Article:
Test and QA Report magazine has published ten myths of agile testing: see myths 1-5, and myths 6-10. I have some thoughts about some of them, but no time to comment right now. In the meantime, you can check the myths out for yourself.
In common usage, I think the term ‘exploratory testing’ is often used to refer to ad hoc testing–it’s lipstick on a pig. But the big thinkers in quality assurance view ET as a structured testing process. Mike Kelly lists some of the skills necessary for performing exploratory testing. Mike also points to the newest version of James and Jonathan Bach’s Exploratory Testing Dynamics [PDF] document, which is very useful.
I’ve already compared agile to Alcoholics Anonymous, so why not religion? Tom Grant draws an analogy between the timing of Luther’s demands that sparked the Protestant reformation and the timing of the rise of agile within software development:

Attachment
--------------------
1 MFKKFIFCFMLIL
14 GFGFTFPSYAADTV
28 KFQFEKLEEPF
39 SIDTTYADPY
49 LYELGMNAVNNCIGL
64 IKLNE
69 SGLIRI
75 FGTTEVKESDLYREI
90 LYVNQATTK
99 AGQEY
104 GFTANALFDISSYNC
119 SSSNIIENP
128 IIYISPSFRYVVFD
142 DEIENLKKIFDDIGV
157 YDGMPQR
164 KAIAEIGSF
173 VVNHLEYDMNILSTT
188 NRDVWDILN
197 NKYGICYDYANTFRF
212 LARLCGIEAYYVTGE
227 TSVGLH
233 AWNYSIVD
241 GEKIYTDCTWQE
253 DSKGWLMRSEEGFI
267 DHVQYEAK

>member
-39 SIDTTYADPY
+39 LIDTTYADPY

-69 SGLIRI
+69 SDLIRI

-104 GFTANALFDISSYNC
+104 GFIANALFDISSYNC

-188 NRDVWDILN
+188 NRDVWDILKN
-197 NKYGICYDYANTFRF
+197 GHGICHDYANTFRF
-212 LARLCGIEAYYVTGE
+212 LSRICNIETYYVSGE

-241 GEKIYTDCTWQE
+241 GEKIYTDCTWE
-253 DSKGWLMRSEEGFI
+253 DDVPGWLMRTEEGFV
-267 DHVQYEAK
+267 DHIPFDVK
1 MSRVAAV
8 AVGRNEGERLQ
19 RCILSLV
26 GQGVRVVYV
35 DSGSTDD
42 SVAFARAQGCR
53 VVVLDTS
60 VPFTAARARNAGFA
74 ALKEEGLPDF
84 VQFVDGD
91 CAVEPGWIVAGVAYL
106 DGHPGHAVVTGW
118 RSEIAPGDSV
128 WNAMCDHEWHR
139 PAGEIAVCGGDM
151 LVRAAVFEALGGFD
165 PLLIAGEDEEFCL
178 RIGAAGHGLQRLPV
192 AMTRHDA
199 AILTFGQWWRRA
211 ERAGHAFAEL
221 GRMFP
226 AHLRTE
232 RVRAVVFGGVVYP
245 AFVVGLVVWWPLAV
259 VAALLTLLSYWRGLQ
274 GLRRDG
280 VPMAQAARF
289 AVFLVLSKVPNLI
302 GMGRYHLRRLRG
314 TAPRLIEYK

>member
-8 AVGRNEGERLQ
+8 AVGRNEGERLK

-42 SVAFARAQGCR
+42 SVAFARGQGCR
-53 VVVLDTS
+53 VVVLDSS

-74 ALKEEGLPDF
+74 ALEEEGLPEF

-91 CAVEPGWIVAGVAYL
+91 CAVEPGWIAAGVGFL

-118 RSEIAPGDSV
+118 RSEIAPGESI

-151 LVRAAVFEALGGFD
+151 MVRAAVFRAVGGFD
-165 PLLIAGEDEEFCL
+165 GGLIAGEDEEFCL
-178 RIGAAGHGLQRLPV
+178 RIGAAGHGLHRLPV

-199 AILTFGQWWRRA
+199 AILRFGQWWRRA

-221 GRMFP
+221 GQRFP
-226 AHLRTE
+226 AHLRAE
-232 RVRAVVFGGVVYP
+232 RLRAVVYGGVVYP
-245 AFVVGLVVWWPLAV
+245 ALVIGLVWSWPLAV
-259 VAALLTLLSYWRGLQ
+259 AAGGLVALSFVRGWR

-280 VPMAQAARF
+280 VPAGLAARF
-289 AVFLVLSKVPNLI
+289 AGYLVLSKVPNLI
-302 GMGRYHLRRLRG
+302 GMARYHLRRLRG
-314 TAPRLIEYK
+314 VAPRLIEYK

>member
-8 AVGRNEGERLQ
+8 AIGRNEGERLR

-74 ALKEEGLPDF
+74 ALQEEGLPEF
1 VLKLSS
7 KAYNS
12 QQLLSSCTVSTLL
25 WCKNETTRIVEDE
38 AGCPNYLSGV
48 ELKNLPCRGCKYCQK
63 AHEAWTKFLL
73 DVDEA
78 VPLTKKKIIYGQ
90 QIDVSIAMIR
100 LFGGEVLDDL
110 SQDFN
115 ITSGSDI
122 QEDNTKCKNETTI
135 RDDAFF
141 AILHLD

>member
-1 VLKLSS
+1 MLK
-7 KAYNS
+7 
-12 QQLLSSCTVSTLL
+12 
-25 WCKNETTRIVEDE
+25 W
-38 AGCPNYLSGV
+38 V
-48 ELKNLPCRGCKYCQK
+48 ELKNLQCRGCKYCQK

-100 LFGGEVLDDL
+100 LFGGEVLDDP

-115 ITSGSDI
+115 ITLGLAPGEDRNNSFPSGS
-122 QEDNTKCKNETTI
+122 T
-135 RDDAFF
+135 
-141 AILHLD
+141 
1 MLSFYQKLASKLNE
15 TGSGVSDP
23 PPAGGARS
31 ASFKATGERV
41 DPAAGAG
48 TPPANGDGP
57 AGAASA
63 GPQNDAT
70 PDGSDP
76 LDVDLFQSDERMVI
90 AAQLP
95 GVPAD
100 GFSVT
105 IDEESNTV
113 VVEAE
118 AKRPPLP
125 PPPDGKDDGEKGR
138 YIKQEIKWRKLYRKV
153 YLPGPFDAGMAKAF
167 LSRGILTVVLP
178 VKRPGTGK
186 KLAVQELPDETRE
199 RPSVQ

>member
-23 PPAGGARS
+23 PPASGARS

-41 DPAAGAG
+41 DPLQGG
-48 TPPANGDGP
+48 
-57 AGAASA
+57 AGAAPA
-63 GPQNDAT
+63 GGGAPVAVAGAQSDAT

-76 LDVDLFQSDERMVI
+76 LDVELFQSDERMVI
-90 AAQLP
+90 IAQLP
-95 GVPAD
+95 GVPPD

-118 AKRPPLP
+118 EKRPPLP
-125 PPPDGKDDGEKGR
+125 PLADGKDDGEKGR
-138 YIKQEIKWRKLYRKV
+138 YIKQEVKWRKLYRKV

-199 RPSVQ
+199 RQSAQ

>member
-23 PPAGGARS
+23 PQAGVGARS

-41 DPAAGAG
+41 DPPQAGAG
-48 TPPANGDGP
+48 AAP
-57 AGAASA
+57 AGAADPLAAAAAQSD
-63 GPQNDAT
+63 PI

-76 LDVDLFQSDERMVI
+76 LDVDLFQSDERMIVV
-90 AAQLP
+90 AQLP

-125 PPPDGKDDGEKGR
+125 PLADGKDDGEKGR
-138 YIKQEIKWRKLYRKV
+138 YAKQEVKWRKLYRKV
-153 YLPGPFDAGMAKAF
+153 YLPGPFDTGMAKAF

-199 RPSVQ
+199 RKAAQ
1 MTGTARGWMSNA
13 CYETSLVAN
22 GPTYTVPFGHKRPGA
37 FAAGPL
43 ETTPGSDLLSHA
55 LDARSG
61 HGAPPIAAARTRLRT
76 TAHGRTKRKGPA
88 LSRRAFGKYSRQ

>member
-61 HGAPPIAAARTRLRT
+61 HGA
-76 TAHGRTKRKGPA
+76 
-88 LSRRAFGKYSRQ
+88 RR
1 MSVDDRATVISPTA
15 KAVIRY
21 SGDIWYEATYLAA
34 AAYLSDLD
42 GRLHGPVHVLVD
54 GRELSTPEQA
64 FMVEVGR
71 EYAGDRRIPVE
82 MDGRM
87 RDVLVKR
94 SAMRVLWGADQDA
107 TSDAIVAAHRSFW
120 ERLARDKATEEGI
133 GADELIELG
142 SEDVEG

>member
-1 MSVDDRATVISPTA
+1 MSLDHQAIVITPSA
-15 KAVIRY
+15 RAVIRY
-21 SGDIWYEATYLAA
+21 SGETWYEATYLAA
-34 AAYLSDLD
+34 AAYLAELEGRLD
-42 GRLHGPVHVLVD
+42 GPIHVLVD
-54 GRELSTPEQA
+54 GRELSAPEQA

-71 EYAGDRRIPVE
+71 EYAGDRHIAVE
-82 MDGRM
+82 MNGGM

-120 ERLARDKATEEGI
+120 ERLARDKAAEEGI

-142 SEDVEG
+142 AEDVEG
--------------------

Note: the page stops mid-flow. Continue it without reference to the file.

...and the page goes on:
Remember junior high school history class, when we heard that Luther’s protest conveniently occurred just when secular princes were looking for ways to gain independence from Rome? The Agile movement arrived when more was happening in the technology industry than just the disgust of developers with schedules in which no one believed, or projects that didn’t deliver what the customer wanted.
Tom’s blog post, and it got me thinking: if Luther had started the Reformation and agile, the Reformation might have looked quite different. Instead of nailing 95 theses to the door in Wittenberg, in his first iteration, Luther might have only demanded a handful of changes to the Catholic church.